An 8-h urine collection was the primary method of measuring renal function. CrCl was also calculated based on the Cockcroft-Gault equation. Urine was collected daily via the indwelling urinary catheter between 10:00 and 18:00, following which laboratory analysis determined the urinary volume and urinary creatinine concentration. Concurrent daily serum creatinine concentrations were obtained, following which CrCl was calculated using the following formula:
CrCl determined by the Cockcroft-Gault method was calculated using the following formula:
CrCl and eGFR values were normalized to a body surface area of 1.73 m2, as per convention. Enhanced renal clearance was defined as a measured CrCl greater than the calculated CrCl via the Cockcroft-Gault equation. ARC was defined as an 8-h CrCl greater than or equal to 130 mL/min/1.73 m2, given the previously determined association with subtherapeutic antimicrobial concentrations when using standard doses .
To determine alterations in pharmacokinetic parameters of vancomycin therapy following an aSAH or ICH, predicted pharmacokinetic parameters based on population data were compared with pharmacokinetic parameters calculated based on available steady-state vancomycin serum peak and trough concentrations. Predicted pharmacokinetic parameters were calculated using the following equations :
where Vd is the volume of distribution, Ke is the first-order elimination rate constant, and CrCl is the estimated creatinine clearance based on the Cockroft and Gault equation . Ideal body weight was used in the Cockroft and Gault equation, except if the actual body weight was less than the ideal body weight, then the actual body weight was used, or if the actual body weight was greater than 125% of the ideal body weight, then the adjusted body weight was used [17, 18]. The predicted pharmacokinetic parameters calculated by the equations were then used to determine the estimated vancomycin serum trough concentration, which was compared with the measured vancomycin serum trough concentration.
The following equations were used to calculate patient pharmacokinetic parameters based on steady-state vancomycin serum peak and trough concentrations :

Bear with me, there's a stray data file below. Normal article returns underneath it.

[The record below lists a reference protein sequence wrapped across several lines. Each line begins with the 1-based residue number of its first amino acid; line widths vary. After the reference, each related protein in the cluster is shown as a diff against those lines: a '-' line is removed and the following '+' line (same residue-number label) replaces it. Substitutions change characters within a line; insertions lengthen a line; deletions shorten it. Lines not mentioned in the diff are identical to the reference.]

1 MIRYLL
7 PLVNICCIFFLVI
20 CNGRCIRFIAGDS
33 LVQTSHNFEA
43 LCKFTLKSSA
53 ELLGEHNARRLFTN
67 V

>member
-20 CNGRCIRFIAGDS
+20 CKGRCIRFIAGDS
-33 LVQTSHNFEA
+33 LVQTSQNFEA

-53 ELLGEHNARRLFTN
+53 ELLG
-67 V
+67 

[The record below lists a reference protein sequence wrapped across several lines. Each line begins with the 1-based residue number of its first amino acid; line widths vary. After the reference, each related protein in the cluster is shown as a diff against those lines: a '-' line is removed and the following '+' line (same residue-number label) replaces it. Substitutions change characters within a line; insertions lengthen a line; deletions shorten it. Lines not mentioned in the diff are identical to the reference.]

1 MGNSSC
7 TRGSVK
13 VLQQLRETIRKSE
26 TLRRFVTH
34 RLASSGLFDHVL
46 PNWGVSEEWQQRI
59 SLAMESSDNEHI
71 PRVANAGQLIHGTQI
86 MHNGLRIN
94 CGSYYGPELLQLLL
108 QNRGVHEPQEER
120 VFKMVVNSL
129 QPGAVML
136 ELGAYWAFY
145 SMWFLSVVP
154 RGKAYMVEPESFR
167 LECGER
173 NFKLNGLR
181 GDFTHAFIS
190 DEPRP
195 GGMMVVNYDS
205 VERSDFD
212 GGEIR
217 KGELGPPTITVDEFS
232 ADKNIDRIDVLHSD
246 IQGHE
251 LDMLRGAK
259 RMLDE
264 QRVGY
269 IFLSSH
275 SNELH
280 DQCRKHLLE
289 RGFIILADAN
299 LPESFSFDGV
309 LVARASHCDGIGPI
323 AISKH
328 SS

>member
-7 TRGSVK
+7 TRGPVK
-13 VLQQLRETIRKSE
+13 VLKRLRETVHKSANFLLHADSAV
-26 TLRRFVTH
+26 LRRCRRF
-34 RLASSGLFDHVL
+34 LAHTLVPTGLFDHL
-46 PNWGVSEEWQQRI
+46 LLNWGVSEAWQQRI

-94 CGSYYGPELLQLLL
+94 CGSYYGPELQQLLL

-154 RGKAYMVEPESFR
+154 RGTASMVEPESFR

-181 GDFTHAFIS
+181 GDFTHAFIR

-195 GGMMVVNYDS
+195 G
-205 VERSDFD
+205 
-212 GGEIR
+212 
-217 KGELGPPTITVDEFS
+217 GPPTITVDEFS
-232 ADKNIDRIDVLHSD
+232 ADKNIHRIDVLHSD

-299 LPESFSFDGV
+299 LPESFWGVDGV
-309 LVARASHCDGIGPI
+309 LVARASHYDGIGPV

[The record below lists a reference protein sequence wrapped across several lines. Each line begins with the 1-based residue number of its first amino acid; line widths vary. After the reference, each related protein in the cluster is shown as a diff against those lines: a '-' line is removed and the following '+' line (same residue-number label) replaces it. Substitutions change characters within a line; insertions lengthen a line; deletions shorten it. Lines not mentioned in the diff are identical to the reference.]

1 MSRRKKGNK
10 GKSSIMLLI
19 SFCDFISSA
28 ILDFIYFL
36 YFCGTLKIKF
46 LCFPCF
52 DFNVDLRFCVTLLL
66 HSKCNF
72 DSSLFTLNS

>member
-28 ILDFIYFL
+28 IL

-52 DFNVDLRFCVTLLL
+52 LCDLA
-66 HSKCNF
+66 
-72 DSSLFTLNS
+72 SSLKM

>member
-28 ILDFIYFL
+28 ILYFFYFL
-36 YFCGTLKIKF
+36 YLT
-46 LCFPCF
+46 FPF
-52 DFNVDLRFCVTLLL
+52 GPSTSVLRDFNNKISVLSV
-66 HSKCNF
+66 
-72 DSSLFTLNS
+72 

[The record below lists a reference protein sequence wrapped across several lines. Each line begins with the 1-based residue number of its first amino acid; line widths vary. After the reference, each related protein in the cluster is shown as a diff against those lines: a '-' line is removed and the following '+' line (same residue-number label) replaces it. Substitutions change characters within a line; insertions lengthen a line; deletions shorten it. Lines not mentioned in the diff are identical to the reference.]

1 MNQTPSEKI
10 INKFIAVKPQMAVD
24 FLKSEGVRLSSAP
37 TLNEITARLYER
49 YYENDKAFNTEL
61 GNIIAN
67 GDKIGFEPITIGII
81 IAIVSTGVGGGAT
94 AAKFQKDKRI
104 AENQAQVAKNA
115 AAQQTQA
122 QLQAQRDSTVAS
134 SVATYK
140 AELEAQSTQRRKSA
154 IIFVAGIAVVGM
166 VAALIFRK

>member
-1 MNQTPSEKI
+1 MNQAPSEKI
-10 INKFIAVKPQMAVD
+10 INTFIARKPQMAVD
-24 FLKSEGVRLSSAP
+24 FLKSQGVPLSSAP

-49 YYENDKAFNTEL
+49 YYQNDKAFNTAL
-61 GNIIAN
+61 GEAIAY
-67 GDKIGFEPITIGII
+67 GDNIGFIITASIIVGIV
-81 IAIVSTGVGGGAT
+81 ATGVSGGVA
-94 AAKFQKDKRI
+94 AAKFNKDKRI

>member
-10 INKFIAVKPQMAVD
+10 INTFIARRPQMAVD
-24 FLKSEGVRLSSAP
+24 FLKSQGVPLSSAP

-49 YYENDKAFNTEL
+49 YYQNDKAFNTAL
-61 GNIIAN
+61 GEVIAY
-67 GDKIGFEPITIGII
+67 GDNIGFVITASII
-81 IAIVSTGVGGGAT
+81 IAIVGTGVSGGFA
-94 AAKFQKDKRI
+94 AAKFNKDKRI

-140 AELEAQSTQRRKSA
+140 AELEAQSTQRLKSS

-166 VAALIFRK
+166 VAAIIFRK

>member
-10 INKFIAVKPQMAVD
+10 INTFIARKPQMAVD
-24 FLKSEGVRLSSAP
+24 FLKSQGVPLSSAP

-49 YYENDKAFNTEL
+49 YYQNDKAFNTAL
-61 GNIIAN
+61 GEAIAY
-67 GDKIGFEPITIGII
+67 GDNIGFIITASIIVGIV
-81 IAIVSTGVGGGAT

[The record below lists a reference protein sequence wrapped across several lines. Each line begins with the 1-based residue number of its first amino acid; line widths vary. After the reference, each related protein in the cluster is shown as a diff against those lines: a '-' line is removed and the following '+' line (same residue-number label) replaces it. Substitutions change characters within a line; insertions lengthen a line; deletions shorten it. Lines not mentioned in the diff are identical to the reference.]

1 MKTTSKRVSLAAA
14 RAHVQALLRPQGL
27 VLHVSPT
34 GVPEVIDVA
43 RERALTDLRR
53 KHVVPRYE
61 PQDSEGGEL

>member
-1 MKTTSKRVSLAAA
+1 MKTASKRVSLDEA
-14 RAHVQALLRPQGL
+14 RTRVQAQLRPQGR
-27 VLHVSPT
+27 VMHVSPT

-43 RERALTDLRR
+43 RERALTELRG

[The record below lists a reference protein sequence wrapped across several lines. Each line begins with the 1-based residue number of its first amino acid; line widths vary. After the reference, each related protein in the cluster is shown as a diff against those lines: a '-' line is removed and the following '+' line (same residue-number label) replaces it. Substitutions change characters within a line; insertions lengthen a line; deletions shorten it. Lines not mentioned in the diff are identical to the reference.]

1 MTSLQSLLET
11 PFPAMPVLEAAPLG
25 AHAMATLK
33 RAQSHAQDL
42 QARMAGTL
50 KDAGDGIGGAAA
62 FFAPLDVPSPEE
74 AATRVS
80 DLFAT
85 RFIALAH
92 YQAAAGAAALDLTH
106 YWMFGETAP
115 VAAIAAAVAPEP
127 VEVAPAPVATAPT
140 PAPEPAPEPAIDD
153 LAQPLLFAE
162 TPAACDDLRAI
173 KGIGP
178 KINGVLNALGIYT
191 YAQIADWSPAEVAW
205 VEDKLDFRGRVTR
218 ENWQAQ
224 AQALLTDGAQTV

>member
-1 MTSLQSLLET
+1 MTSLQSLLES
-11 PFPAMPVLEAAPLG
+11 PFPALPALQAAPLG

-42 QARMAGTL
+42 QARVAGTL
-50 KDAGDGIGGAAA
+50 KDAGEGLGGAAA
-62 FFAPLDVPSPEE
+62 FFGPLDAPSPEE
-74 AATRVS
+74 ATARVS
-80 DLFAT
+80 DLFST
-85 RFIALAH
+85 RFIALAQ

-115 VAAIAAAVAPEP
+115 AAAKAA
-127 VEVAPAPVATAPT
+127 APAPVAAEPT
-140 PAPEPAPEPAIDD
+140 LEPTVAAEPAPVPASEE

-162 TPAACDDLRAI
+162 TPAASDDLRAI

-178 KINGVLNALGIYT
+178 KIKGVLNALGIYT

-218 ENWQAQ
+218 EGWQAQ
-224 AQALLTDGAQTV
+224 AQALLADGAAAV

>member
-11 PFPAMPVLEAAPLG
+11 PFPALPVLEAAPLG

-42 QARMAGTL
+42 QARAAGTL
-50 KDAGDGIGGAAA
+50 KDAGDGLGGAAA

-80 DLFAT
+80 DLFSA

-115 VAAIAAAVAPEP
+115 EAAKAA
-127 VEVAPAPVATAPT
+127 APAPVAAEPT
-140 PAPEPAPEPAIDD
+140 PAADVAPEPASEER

where Cmax is the steady-state vancomycin serum peak concentration, Cmin is the steady-state vancomycin serum trough concentration, Δ t is difference in time between Cmax and Cmin within the same dosing interval, and t’ is the infusion time.
Descriptive statistics were used to portray patient characteristics and vancomycin regimen characteristics. Continuous and ordinal variables are represented as mean ± standard deviation or median (interquartile range), and categorical variables are represented as n (%). The pharmacokinetic parameters were compared using the paired t test. Statistical significance was defined as a p value < 0.05. All analyses were performed with Stata version 14.2 (StataCorp LP, College Station, TX).
The patients eligible for inclusion into the study have been previously described . During the study period, 64 aSAH patients and 60 ICH patients were admitted to the Neurosciences Intensive Care Unit. Seventeen patients were included in the study and received vancomycin, and had at least one vancomycin peak steady-state concentration and one vancomycin trough steady-state concentration obtained.
Table 1 displays the patient characteristics for those included within the study. The majority of patients were female (65%) with a mean age of 63.3 ± 13.3 years. The median admission GCS was 9 (6–12), and the median admission SOFA score was 4 (3–5). The majority of patients had an admission diagnosis of aSAH (71%). The mean admission serum creatinine was 0.7 ± 0.1 mg/dL.
Patient vancomycin characteristics are displayed in Table 2. The mean vancomycin dosing regimen was 15.1 ± 4.2 mg/kg every 8 (8–12) h. This provided a mean vancomycin serum trough concentration of 12.0 ± 3.6 ug/mL. The median daily fluid balance of 48 h prior to the vancomycin serum trough concentration was + 588.4 (− 52.2–1440.7) mL/day. The most common infection source for administration of vancomycin was pneumonia (53%).
Vancomycin pharmacokinetic parameters
Table 3 displays the predicted pharmacokinetic parameters based on population data and the pharmacokinetic parameters calculated from steady-state vancomycin serum peak and trough concentrations. The mean creatinine clearance calculated from urine creatinine measurements on the day that the vancomycin concentrations were obtained was significantly higher than the creatinine clearance calculated from the Cockcroft-Gault equation (116.7 ± 10.3 vs. 161.6 ± 16.7 mL/min; p = 0.001). All patients experienced enhanced renal clearance on the day that the vancomycin concentrations were obtained, and 12 patients (71%) experienced ARC. The mean calculated elimination rate constant was also significantly higher than the predicted value (0.141 ± 0.02 vs. 0.087 ± 0.01 h−1; p = 0.004), and the mean calculated half-life was significantly lower than the predicted half-life (6.5 ± 0.9 vs. 8.7 ± 0.6 h; p = 0.03). No difference was seen between the mean calculated volume of distribution and the mean predicted volume of distribution (71.8 ± 11.3 vs. 57.6 ± 2.6 L; p = 0.23).